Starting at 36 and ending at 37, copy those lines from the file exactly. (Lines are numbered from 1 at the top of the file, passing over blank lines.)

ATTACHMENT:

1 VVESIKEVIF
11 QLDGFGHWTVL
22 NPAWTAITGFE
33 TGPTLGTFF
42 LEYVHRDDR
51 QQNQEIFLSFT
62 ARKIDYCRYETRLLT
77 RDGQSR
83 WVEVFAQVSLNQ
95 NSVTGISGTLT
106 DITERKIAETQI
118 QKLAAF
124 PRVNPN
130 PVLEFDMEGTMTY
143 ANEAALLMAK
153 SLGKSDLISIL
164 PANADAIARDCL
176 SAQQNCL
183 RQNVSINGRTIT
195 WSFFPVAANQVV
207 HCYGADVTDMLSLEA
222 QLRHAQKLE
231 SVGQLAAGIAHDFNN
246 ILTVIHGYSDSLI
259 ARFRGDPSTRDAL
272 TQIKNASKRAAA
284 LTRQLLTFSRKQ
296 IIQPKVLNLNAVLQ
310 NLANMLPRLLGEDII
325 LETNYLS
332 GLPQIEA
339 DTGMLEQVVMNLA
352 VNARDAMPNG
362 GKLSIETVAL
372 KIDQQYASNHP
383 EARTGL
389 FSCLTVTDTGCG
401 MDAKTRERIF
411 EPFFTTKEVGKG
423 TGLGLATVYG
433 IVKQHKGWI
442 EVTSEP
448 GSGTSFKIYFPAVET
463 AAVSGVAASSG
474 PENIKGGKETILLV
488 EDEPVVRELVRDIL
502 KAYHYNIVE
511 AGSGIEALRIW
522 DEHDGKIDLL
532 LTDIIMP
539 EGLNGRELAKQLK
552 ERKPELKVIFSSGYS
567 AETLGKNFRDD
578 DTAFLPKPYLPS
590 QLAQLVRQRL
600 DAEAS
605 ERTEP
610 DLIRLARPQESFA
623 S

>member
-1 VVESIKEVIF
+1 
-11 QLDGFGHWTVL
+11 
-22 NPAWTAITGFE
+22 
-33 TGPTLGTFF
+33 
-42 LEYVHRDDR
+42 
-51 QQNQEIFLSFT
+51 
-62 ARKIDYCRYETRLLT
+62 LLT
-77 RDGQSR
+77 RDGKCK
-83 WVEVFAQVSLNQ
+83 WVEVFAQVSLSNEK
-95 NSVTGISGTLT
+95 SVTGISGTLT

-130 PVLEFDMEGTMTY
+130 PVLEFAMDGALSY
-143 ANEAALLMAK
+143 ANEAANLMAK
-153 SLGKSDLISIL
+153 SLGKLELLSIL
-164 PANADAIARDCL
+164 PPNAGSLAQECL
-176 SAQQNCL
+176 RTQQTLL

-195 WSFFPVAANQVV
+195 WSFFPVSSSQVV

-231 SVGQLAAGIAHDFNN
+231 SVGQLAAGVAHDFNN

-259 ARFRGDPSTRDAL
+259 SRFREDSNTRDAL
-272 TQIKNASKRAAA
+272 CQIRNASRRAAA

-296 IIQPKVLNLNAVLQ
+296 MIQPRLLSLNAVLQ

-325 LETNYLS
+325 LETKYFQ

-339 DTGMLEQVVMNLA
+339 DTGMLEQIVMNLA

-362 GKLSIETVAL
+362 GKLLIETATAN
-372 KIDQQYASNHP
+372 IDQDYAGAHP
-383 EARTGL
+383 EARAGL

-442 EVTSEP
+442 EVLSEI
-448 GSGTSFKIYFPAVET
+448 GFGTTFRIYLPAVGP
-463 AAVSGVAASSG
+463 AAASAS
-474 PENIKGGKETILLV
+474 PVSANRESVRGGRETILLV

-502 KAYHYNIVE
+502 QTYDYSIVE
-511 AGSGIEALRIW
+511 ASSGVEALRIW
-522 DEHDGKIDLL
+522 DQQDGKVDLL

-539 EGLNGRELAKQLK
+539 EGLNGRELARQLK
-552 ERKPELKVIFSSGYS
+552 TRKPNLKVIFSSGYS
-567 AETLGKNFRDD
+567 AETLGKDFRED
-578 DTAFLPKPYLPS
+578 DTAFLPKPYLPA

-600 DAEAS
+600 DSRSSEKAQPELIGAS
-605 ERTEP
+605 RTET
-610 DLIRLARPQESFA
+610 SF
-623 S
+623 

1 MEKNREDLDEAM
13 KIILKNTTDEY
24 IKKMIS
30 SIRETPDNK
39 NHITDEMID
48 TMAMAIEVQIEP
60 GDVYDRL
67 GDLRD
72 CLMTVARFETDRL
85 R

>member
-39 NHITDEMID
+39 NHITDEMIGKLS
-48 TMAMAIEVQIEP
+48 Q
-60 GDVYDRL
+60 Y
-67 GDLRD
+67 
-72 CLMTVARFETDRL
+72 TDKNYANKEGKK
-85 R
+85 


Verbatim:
383 EARTGL
389 FSCLTVTDTGCG